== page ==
Keys Blues in form, but who will post-season Origin favour?

Just as COVID has affected the rest of the competition, and indeed the world, in 2020, it is set to affect the Origin series too.

We still don’t know where the matches are going to be played, just that they will be on three consecutive Wednesdays in November. The first match is slated to take place just ten days after the grand final on October 25.

Normally played before a parochial crowd, is it unlikely we will get anything close to that this season. With crowds carefully capped during the regular season, and the situation in Victoria, there is virtually no chance we will see the sell-out crowds of series past.

While the timing and schedule of Origin always seems to be a topic of discussion, this is hardly the perfect model for our showpiece event. But with the world the way it is at the moment, the NRL just needed to get the series scheduled at whatever cost, to maximise the already reduced revenue of this season.

David Fifita of the Maroons runs the ball

(Chris Hyde/Getty Images)

It is hard to see at this stage who this scheduling is going to benefit more as the season wears on. We have a pretty clear idea of the NRL teams that will be there at the pointy end, with only a couple of sides towards the bottom of the eight in any real danger of missing out. Some players are going to be asked to go right through to grand final day, and then back up ten days later. On the other hand, others will be having more than a month off before playing Origin.

For those going all the way to the grand final, Origin is a big ask. Normally players get ten or so days to prepare for Origin 1 after being selected, however that is normally ten rounds into the competition, not off the back of a finals series. By the time we get to grand final day there are normally a number of players who are managing niggling injuries among the regular fatigue of a long season. Then we have the celebrations or commiserations that come with the result of the grand final.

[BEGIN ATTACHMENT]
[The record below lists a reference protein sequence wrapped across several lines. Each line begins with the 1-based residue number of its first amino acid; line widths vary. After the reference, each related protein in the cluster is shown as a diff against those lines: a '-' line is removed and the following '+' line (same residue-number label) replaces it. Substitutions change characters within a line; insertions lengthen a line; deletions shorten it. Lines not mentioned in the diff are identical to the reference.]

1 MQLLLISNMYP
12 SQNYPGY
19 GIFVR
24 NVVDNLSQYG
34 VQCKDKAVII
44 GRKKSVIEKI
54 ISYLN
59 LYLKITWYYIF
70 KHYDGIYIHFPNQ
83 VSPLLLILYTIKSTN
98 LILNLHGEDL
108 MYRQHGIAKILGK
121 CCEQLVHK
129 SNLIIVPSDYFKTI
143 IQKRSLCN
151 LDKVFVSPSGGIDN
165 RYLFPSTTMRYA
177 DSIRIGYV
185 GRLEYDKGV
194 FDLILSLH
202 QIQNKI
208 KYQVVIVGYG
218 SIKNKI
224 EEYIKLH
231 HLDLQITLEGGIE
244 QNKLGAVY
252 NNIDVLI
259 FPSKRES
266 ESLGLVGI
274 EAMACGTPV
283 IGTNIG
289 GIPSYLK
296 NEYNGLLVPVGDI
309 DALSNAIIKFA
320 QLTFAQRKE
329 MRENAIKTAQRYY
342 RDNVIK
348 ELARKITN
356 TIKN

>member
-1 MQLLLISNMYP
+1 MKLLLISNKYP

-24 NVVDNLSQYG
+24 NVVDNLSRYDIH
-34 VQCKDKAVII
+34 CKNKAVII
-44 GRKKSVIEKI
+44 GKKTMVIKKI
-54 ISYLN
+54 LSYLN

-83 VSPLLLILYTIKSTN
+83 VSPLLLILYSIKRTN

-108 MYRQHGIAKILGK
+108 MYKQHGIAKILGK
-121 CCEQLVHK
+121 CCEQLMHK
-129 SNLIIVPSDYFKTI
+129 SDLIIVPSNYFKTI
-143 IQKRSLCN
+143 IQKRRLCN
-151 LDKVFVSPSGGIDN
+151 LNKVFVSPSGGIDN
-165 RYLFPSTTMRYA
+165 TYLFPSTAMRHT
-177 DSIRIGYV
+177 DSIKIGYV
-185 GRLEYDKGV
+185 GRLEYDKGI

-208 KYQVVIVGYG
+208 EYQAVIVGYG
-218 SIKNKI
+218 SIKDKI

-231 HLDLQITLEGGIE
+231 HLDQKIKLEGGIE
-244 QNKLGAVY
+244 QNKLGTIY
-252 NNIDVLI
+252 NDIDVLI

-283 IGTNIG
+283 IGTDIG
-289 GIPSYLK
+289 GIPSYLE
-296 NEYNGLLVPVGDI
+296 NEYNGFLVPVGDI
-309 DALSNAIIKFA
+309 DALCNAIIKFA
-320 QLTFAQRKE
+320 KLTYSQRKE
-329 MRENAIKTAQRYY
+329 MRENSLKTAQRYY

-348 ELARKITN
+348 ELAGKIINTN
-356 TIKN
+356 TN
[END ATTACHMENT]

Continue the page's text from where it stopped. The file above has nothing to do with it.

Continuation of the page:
How this will all work for Brad Fittler and Kevin Walters is intriguing too. By the end of the regular season they would have a pretty good idea of their first choice side, regardless of form in the finals.

Picking more players whose teams have bowed out for the season represents an opportunity to get them into camp earlier and freshen them up while keeping them fit. Relying on others to not just stay fit, but also handle fatigue, could prove to be a gamble. Players often go into surgery straight after the season concludes to maximise their recovery time for next season. Fittler and Walters will be having to carefully consider who they pick in extended squads so that they don’t rule any players out this way.

Josh Addo-Carr

(Photo by Cameron Spencer/Getty Images)

A case could be made at the moment that the Blues have more players set to go deep into the finals than the Maroons, particularly in key positions. The top eight teams as it stands are littered with potential Blues candidates. It is a great luxury for Brad Fittler to have so many potential players in such great form. Nathan Cleary has been sensational at Penrith, Luke Keary looks set to finally debut with his performances for the Roosters, and James Tedesco is as consistent as ever. Jack Wighton is keeping the Raiders in contention and Reagan Campbell-Gillard has been resurgent at the Eels. It’s the tip of the iceberg with plenty of potential Blues enjoying good seasons.